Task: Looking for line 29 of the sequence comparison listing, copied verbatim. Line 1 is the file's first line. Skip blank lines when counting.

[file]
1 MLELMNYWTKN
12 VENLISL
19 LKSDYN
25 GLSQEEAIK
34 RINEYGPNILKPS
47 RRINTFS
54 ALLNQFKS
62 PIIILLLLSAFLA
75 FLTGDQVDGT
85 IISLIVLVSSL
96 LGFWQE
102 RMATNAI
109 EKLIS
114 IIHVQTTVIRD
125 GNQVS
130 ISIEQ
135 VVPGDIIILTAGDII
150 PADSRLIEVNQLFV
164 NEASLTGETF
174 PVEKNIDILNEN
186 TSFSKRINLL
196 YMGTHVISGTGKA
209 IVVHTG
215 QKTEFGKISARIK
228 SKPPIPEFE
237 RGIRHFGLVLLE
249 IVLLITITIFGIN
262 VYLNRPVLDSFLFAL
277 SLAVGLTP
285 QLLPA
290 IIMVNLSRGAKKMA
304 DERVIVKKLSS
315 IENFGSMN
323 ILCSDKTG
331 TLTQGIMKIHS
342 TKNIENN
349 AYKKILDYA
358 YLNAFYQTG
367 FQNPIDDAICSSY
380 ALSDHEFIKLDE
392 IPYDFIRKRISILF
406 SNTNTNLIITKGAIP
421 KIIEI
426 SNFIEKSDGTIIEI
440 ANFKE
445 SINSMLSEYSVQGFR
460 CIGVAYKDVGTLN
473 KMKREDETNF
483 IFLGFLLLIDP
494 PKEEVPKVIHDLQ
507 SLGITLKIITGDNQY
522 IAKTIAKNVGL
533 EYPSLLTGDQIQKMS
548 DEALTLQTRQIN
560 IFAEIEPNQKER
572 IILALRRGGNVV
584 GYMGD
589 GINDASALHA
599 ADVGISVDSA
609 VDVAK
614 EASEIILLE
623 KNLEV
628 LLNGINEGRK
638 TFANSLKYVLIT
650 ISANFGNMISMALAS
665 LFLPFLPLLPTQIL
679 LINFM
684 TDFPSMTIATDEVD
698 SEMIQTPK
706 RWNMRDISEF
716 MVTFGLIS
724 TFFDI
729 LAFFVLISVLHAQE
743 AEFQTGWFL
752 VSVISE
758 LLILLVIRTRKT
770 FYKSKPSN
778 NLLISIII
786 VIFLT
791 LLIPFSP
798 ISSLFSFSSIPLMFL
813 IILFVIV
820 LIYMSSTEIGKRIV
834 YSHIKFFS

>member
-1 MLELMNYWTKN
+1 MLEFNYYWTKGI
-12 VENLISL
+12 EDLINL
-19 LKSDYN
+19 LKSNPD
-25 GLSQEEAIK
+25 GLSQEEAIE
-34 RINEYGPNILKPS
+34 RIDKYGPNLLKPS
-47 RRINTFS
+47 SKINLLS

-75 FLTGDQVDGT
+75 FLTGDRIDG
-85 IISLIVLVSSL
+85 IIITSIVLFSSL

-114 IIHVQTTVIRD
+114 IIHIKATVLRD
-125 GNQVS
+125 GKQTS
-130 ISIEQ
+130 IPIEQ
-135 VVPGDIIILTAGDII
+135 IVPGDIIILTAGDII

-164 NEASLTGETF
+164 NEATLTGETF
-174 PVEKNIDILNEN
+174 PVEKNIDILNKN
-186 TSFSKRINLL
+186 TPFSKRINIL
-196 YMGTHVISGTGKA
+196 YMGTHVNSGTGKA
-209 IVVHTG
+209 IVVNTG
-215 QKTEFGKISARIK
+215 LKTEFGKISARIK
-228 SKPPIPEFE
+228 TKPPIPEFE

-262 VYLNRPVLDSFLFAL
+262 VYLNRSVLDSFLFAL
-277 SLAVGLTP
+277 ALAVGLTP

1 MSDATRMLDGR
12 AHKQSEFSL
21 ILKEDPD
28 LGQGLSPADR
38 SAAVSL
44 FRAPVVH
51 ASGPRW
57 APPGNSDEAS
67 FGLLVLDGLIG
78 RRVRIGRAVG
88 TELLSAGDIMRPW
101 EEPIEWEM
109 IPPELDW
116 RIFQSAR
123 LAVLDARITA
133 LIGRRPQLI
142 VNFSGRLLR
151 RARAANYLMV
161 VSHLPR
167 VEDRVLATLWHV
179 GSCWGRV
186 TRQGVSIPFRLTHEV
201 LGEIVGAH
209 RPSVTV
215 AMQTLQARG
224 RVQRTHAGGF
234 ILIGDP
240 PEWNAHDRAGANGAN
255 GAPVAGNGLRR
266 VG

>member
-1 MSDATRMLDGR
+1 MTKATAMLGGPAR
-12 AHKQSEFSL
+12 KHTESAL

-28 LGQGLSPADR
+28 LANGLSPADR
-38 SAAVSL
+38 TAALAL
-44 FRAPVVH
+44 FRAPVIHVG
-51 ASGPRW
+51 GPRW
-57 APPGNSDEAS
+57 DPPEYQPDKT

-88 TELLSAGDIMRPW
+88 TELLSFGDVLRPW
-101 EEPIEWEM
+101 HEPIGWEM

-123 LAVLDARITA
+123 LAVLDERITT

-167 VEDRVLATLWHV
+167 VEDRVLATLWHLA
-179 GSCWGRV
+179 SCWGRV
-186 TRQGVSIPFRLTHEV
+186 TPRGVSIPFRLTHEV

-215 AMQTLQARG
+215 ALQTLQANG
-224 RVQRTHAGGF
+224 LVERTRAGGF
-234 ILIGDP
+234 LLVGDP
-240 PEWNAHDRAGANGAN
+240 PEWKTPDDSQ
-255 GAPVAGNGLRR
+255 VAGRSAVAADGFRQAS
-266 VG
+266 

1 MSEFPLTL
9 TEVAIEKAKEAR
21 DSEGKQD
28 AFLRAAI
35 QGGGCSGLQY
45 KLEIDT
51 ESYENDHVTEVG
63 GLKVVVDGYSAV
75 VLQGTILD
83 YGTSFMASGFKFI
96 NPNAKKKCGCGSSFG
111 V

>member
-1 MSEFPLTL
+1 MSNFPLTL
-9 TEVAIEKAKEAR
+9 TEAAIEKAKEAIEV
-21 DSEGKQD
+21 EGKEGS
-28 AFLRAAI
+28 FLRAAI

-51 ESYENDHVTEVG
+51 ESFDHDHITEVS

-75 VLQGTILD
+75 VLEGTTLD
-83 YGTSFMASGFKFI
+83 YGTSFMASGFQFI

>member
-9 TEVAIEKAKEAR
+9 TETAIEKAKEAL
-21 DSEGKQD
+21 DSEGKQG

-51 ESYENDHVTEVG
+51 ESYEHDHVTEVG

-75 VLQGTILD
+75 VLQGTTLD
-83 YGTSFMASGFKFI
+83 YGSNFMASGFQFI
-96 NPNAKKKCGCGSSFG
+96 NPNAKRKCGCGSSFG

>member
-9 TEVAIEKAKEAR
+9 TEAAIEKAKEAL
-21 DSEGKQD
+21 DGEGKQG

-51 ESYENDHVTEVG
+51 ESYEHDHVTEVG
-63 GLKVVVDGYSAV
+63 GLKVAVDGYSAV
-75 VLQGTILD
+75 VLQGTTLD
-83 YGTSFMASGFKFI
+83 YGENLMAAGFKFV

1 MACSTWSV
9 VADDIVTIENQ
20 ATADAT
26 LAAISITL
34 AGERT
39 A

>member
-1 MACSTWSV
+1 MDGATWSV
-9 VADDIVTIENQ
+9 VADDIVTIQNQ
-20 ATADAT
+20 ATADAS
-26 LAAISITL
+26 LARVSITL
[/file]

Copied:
277 SLAVGLTP